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The Mummies of Wye Mills by James Dawson

On Nov. 14, 1934, in Wye Mills, almost within sight of the majestic 300-year-old Wye Oak and the pre-Revolutionary War Wye Mill, gravediggers got a surprise. There, in the tiny cemetery at the United Methodist Church, a few feet down in the grave that they had been preparing for the late Edna V. Abbott, they uncovered a strange, peculiarly shaped iron coffin, the likes of which had never been seen before. At first glance it was thought to be too small to hold a body. Although the head of the coffin was narrow, it tapered out at the shoulders and was shaped like a mummy. Closer inspection revealed a face plate that protected a small glass viewing window. When slid open, the woman’s body inside was remarkably preserved. “The eyes, hair, teeth, and skin seemed to be that of a corpse recently buried.� [Easton Star Democrat 11-16-34] Work was temporarily halted until the authorities were called to examine the corpse. No clue was given as to who the authorities were, but they were probably the county coroner and sheriff. The five-foot-long metal coffin was extracted from the ground and propped up against an old oak tree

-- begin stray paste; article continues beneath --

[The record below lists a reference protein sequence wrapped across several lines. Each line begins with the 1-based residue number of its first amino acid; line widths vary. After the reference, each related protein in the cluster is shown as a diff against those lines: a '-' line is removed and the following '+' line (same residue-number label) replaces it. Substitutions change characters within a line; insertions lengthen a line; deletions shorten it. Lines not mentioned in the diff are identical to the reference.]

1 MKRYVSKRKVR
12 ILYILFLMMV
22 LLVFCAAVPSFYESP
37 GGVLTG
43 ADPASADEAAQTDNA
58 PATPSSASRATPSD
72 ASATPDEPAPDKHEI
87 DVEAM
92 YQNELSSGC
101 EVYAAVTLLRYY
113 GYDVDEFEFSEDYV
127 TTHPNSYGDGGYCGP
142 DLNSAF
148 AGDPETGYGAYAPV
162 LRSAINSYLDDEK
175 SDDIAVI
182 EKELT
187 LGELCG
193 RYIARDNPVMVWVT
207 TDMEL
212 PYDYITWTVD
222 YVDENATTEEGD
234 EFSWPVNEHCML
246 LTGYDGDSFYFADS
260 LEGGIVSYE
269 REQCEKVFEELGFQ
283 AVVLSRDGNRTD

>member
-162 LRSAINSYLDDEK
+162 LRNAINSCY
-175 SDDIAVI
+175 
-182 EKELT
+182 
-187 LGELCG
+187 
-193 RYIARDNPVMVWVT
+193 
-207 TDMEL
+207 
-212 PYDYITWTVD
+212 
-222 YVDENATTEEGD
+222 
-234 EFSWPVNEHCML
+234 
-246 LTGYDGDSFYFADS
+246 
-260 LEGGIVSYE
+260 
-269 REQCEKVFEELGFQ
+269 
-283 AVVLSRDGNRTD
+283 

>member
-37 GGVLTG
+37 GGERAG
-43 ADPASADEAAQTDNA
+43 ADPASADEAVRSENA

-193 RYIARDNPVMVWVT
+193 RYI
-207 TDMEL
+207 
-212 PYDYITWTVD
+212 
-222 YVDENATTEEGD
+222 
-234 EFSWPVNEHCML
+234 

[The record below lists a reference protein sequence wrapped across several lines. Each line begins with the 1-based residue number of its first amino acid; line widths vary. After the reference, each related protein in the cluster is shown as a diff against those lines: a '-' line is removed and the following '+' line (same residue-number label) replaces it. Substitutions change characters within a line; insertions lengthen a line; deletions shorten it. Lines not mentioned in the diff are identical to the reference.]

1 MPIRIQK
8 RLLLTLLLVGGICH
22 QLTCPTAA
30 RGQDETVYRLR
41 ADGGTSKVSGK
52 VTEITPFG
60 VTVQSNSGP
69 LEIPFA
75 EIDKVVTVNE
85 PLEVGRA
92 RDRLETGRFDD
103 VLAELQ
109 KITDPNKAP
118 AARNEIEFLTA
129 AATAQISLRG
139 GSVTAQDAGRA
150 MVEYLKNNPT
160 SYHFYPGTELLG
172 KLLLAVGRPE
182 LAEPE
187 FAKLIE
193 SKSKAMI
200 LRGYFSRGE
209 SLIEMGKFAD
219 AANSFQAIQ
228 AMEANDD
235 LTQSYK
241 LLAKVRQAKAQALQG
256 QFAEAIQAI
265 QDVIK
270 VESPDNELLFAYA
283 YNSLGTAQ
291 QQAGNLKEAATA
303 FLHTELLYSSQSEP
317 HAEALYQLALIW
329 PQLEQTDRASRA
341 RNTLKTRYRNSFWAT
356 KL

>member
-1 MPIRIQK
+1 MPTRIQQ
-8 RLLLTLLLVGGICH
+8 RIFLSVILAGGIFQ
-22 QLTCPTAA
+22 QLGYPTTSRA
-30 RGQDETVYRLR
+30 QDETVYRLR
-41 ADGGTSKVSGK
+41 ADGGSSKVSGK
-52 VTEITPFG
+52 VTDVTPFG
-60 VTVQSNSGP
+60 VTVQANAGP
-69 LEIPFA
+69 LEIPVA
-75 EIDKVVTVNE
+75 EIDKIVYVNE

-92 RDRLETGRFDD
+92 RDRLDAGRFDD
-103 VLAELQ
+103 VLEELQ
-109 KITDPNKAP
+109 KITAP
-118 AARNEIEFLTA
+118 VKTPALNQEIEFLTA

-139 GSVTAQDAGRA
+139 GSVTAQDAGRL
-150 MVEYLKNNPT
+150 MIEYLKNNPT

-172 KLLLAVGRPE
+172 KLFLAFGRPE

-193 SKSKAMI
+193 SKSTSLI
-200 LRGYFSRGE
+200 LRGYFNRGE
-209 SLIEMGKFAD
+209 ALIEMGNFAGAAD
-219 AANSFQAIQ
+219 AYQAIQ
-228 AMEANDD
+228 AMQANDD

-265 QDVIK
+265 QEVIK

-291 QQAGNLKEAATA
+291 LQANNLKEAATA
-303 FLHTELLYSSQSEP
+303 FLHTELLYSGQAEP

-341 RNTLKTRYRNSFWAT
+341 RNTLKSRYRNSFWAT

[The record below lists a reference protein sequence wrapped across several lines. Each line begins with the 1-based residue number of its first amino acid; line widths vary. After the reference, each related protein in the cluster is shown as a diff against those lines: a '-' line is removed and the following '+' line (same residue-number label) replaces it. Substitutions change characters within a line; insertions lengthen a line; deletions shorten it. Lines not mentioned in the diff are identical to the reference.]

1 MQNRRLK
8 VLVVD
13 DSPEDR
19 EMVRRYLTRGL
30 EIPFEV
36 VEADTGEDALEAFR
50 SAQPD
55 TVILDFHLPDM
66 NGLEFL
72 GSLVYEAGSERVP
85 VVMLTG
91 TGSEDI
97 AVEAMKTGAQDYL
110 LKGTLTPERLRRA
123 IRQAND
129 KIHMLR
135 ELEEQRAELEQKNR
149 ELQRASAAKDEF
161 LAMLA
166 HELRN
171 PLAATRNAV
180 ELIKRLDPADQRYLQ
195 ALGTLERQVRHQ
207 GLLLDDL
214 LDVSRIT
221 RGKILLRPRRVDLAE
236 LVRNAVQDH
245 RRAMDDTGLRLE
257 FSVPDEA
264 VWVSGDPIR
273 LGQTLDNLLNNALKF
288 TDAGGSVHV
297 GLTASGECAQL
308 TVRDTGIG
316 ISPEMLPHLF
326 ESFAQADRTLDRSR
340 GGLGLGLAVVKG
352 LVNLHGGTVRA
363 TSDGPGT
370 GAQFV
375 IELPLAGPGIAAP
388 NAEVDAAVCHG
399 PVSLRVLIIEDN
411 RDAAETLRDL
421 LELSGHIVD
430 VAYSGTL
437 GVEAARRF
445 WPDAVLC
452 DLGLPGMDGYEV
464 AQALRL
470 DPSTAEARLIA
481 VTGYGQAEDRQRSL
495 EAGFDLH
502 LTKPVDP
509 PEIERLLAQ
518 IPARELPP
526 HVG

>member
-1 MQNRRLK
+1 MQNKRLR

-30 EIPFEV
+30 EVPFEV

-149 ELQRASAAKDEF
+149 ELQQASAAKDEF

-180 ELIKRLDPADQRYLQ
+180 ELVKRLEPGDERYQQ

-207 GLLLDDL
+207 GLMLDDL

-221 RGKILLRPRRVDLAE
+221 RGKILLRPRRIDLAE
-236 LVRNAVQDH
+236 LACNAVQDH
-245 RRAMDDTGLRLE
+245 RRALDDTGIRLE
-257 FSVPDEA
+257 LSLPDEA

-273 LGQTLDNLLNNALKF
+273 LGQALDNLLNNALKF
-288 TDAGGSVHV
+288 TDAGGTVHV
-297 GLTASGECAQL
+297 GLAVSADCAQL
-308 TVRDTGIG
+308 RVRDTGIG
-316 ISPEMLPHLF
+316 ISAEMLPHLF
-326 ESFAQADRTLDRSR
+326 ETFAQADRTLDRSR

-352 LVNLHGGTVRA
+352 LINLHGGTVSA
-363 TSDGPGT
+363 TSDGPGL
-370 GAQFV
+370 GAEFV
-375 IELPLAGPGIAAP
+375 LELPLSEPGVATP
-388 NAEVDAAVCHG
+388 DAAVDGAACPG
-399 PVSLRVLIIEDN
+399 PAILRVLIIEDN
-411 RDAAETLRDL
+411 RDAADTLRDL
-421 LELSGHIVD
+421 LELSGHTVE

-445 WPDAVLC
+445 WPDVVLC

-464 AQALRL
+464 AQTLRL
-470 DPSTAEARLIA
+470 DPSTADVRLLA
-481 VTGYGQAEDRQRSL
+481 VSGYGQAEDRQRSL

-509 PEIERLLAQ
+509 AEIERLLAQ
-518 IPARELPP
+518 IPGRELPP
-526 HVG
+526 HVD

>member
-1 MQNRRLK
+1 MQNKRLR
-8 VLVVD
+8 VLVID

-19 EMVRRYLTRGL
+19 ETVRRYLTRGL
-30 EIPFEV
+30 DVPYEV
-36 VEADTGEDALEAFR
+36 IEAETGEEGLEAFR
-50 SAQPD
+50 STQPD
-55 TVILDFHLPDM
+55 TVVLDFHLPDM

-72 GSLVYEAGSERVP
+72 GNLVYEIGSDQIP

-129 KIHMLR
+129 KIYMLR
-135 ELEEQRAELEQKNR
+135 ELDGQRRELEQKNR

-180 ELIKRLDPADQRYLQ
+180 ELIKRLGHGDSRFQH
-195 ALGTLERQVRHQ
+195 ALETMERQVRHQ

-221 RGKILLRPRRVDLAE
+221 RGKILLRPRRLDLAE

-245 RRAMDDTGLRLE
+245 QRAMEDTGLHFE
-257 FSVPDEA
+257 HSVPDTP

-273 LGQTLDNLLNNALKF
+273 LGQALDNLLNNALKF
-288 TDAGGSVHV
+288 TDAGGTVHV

Wye Mills United Methodist Church (not the Wye Oak!). It was much mutilated by rust, and when the top half was unbolted and opened, contact with the air caused the face of the corpse to turn dark, and the sickening odor of decay seemed to indicate that the body had been preserved with some sort of embalming f luid. By this time, word had gotten around about the weird discovery and a crowd had collected. None of the older residents remembered the grave, and it was thought that the iron coffin must be at least 150 years old. When the authorities were satisfied that there had been no foul play (recently, anyway), the grave

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June 2014 ttimes web magazine  

Tidewater Times June 2014

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